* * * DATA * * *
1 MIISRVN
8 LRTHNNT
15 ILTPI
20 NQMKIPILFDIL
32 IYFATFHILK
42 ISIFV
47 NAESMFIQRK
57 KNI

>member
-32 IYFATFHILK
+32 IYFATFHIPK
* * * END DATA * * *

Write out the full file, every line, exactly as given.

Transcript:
1 MIISRVN
8 LRTHNNT
15 ILTPI
20 NQMKIPILFDIL
32 IYFATFHILK
42 ISIFV
47 NAESMFIQRK
57 KNI

>member
-32 IYFATFHILK
+32 IYFATFHIPK